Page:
Page last updated at 20:10 GMT, Monday, 9 March 2009

Indian police enrol rat recruits

By Asit Jolly
BBC News, Chandigarh

Senior Superintendant Arshinder Singh Chawla (L) with the rats.
The police say the rats have had been very successful in scaring away pests

Police in India's Haryana state believe they have found a novel way to tackle a plague of mice infesting official records and destroying evidence.

They have started using a pair of domesticated white rats to scare the mice away.

Rodents are a huge problem in India, consuming tonnes of grain intended for human consumption every year.

The experiment has now attracted the attention of animal experts, who think it could be a solution to the problem.

Armies of mice

Despite all the modern weapons available to them, the police in Haryana had until now failed to combat the population of rodents feeding their way through official documents and other critical evidence.

The situation was particularly bad in the central district of Karnal, where armies of mice have, over the years, destroyed many court records.

"Innumerable rodents have invaded the Moharar Maalkhana [record room] and we have been helpless," said the senior superintendent of Karnal, Arshinder Singh Chawla.

"These rats or mice are voracious eaters and have chewed up vital papers, clothing and even the jute [rough fibre] sacks we normally use to store narcotics, illicit alcohol and weapons confiscated from criminals and crime scenes," he said.

The rodents seem to be especially fond of jute bags laced with the intoxicating flavour of bhukki, or poppy husk - a commonly-used narcotic in Haryana which is seized in large quantities from drug peddlers, said Mr Chawla.

'Like magic'

But now, Mr Chawla and his men seem to have found an unlikely solution to their problem in a pair of albino relatives of the pest rodents.

Rats eating (file image_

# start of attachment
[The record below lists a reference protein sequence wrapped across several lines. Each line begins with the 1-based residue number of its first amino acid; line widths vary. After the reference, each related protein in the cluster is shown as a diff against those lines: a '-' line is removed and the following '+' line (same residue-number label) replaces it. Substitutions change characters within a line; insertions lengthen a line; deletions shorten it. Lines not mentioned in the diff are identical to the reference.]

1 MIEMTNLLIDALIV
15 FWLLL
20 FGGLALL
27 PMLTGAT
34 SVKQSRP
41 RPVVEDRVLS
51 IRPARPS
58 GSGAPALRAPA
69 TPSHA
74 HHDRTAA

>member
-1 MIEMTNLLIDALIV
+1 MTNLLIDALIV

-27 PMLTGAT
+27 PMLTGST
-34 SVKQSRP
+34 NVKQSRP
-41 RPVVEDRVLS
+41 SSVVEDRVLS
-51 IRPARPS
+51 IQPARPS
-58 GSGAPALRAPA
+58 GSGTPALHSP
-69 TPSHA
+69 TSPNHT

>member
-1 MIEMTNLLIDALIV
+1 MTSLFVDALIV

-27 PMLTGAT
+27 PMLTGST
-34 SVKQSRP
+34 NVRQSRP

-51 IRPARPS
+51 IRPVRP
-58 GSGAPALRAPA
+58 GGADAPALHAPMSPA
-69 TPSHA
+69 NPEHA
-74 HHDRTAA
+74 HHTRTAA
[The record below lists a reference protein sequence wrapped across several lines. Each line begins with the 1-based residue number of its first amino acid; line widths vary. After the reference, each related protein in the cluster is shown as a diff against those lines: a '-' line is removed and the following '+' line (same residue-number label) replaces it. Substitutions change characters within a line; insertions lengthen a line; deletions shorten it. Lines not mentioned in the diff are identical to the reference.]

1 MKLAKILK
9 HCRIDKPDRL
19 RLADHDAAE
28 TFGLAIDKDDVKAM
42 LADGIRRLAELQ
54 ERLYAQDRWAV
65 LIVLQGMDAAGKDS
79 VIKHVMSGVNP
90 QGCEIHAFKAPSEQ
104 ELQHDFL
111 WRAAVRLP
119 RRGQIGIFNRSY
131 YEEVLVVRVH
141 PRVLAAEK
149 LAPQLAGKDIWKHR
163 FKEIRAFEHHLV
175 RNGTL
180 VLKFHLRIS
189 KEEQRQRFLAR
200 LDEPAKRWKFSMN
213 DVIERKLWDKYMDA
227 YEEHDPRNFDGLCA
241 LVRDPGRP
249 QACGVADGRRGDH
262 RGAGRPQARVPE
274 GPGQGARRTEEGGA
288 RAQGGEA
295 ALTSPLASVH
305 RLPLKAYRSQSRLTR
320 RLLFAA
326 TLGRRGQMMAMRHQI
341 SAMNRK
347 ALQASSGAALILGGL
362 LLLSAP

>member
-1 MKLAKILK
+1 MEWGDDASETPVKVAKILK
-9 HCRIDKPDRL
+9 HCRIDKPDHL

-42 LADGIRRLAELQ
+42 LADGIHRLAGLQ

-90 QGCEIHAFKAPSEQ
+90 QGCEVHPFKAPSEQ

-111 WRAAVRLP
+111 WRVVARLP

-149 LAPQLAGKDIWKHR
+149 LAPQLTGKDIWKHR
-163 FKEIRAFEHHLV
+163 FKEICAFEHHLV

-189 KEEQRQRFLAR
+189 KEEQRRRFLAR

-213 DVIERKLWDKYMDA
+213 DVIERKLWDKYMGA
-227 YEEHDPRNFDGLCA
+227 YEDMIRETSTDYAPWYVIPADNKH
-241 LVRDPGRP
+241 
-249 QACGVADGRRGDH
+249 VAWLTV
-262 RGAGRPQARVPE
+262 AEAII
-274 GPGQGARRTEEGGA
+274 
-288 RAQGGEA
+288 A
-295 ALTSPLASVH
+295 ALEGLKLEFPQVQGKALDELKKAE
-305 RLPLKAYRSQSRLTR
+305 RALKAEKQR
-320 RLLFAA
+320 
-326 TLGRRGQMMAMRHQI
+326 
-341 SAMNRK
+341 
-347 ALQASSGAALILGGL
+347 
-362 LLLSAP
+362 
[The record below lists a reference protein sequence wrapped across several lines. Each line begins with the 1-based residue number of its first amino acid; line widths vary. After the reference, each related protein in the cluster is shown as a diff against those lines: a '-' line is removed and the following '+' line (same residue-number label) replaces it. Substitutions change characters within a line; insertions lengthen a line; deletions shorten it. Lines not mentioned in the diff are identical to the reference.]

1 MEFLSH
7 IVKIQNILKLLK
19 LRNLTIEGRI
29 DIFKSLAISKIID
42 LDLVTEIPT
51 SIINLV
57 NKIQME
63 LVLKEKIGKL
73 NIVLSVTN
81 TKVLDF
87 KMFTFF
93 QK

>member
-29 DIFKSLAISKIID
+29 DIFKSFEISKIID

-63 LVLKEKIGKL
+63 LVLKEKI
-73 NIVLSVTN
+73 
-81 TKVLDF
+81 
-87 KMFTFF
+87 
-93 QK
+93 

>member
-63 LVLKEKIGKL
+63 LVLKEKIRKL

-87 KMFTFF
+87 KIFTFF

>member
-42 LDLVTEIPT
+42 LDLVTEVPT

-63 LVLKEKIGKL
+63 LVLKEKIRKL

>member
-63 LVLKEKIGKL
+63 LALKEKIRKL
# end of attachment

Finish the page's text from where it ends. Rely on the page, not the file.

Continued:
Rodents eat their way through tonnes of food in India every year
"About a month ago, a man from Ambala [a nearby town] suggested that we use domesticated white rats," the officer said.

Willing to try just about anything, the Karnal police purchased two white rats from a laboratory animals supplier for 200 rupees ($4; 3).

"It is working like magic," he said.

"My men have been releasing them in the Maalkhana every night and the pests have just disappeared.

"And the best part is that our guards don't touch the documents or the poppy husk, we keep them well fed on a diet of fresh milk and roti," said Mr Chawla.

The unusual experiment in the police compound at Karnal has attracted the attention of university animal biologists. Mr Chawla has already had a number of queries from the small animals lab of the Haryana Agriculture University at Hissar.

Rodents are a huge problem in the northern states of Haryana and Punjab, the leading wheat and rice producing areas of India.

Officials say tonnes of food grain are lost to rats and mice every year, while field rats often weaken canal banks by building burrows, leaving farmland and village populations prone to floods.

Operations to remove landmines laid along the Indian-Pakistan border in 2002 became increasingly precarious after it was discovered that rats had moved hundreds of anti-personnel mines from their mapped locations.

The government and private organisations - including India's railways, which transports the majority of the country's grain supplies - spend millions every year trying to control the rat menace.

Mr Chawla said he had no clue why or how his pet white rats were doing the job, but it could be that he has discovered a new way of tackling India's rodent problem.

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